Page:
In the fifteen months that Little Chick has attended nursery, it’s incredible to see how much progress he has made. There are no longer any concerns in any areas; he is meeting or suitably working towards all his expected targets. It’s gratifying to see his progress quantified in this way, but it’s not especially important. Or rather, it is the subtle differences the things that are hard to register and record that are more valuable in my eyes. I’ll try to give some examples of what I mean.
When he first lived with us, Little Chick’s eating habits and table manners were poor. Partly, this was due to the inevitable regression caused by the emotional upheaval of leaving his safe person (his foster carer) and coming to us. Partly, this was due to his complicated relationship with food, which included eating lots, fast. Over time he has grown more comfortable with us and he has slowed down when eating, looking less like a competitive eater and more like a typical pre-schooler. He still needs to work on his cutlery skills (but he’s consistently competent). But his table manners are impeccable (well, they can be. He can also be a whirling dervish come mealtimes. There doesn’t seem to be any middle ground). And we can’t even try to take any credit for this because he occasionally, but firmly, corrects us. When checking if we can all start or asking if we have all finished so he can be excused, he is showing a greater understanding of other people’s needs. Which leads me to my second point.
He is much better at thinking of others. I realise that this is a natural progression with age, but the extent of his development has only been possible from the time spent with his peers. During drop offs and pickups, we have observed him consoling other children, usually with a gentle hug or reassuring peck on the cheek. With smaller boys he may affectionately ruffle their hair and this practice has extended to his younger cousin. He is generally well liked by his peers and, in part, I think this stems from his caring for others.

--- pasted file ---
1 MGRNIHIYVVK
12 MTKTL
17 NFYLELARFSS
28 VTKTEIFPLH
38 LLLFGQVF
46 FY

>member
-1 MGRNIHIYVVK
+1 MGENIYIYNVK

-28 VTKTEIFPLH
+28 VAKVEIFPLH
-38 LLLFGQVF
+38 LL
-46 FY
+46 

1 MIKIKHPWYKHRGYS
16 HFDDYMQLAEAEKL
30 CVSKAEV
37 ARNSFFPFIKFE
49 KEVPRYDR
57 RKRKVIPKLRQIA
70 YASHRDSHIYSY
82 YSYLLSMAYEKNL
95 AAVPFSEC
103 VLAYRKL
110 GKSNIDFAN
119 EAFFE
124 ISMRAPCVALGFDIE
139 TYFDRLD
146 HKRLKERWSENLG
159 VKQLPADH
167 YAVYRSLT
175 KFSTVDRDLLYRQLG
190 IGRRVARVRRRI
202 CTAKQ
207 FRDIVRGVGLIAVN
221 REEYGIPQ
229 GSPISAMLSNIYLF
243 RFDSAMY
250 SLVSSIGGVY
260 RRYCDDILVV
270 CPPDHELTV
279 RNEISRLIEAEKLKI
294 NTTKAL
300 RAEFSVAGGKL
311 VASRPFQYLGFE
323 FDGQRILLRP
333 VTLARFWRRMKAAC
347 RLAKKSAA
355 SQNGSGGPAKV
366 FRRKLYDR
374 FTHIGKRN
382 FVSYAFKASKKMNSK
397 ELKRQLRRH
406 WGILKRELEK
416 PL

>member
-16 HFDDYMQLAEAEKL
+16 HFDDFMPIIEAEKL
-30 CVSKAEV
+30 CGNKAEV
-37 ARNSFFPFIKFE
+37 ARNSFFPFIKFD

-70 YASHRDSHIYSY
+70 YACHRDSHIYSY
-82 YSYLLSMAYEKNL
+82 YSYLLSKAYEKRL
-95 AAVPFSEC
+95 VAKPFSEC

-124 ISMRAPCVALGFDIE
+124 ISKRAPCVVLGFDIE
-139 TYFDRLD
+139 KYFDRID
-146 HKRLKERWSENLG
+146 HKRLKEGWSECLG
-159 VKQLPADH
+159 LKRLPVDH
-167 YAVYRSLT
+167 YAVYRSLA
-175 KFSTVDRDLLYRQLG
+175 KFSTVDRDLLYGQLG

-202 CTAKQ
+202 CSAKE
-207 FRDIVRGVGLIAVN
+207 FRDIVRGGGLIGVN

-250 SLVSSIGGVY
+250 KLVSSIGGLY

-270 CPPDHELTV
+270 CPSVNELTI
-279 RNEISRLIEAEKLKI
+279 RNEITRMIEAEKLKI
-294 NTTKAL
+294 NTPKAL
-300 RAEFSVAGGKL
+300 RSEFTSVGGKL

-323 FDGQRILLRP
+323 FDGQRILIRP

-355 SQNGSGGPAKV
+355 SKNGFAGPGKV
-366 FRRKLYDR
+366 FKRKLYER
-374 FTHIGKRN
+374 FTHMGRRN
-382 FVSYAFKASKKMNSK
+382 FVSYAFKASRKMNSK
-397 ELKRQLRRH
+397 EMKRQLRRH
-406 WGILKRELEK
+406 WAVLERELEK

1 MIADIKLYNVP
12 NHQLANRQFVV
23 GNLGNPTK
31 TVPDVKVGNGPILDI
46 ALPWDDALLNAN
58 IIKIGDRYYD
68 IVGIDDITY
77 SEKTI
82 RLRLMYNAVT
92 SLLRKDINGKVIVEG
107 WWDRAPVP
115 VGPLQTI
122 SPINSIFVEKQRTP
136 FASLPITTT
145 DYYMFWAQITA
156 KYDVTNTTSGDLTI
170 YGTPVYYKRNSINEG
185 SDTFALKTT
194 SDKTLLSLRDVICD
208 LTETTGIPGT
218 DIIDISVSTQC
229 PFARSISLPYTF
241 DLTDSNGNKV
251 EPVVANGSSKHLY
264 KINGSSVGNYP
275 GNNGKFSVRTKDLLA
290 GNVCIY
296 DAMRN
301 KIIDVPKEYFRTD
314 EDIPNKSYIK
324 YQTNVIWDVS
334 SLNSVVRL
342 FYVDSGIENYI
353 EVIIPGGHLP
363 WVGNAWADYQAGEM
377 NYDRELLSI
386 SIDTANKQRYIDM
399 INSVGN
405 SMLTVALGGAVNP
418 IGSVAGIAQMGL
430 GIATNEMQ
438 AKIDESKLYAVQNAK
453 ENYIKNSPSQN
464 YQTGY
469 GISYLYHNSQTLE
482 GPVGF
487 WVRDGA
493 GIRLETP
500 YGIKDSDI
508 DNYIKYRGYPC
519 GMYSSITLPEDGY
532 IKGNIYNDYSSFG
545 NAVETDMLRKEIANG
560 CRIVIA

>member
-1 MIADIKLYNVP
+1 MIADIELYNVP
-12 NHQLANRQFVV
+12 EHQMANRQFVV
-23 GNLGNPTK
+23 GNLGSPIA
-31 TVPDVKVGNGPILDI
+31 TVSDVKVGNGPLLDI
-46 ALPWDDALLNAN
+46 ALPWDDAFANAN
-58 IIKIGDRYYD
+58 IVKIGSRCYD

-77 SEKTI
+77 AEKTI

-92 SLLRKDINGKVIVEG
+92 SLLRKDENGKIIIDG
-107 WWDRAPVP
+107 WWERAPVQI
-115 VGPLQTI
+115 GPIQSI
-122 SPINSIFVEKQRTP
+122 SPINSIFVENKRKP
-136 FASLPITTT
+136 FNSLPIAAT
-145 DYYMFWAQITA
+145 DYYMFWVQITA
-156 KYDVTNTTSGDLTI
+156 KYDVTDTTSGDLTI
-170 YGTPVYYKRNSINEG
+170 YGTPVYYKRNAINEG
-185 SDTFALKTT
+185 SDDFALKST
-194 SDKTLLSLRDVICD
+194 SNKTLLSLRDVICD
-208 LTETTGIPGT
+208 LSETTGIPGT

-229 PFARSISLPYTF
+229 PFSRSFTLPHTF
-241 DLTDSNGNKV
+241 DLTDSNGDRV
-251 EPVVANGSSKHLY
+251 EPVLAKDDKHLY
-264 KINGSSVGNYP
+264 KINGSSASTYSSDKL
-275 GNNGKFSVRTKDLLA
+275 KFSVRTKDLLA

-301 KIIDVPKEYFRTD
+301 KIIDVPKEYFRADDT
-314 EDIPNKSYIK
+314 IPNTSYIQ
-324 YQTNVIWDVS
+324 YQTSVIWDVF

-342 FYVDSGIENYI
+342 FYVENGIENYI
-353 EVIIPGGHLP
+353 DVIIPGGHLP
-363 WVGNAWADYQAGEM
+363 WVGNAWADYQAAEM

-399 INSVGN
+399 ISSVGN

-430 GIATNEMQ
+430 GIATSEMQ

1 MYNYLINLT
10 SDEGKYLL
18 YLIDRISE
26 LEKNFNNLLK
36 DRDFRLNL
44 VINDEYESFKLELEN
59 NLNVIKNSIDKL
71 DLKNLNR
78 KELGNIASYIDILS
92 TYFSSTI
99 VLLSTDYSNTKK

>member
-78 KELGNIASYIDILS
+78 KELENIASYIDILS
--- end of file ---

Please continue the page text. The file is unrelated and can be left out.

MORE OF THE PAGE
People are often surprised when I say that Little Chick is extremely shy. His perceived confidence is either a result of faking it, to mask the fear, or borne of feeling comfortable with particular people in certain situations. At nursery, we can always tell which staff members he trusts and likes and those he still hasn’t measured up or knows less well. His behaviour with his key worker is joyous and boisterous. With the nursery manager, whom he spends less time, he is more cautious and reserved. When he feels comfortable (an alternative word here could be safe) he radiates confidence. He likes to try new things. Even if he knows he might not be able to do something he knows it is OK. Because of this he is liked at nursery and gets on with everyone. He gives everything a go with a smile on his face: what more could we ask for?
I appreciate that these do come under broader headings in the EYFS Curriculum, but they are grouped with other skills and targets and can be seen as less important than areas such as numeracy and literacy.
Probably the one area where he is showing slight delay, and especially when compared to his peers, is self-care, particularly toileting. But when I see how much progress he has made in just the past two months I’m confident he will be fine. I suspect there will be some regression when he starts school, but he is already in a better position than I imagined six months ago. He can afford to take a step (or two) backwards without it derailing the whole process.
His time at nursery has been invaluable – for him and for us. We will all miss it over the summer months. But I think we are all ready for school now. Crikey, I hope we are!